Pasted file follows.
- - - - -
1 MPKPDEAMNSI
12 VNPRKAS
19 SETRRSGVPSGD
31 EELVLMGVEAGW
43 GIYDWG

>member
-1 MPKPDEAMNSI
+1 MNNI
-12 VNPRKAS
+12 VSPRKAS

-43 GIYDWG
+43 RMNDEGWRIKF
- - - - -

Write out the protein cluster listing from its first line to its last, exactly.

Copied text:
1 MPKPDEAMNSI
12 VNPRKAS
19 SETRRSGVPSGD
31 EELVLMGVEAGW
43 GIYDWG

>member
-1 MPKPDEAMNSI
+1 MNNI
-12 VNPRKAS
+12 VSPRKAS

-43 GIYDWG
+43 RMNDEGWRIKF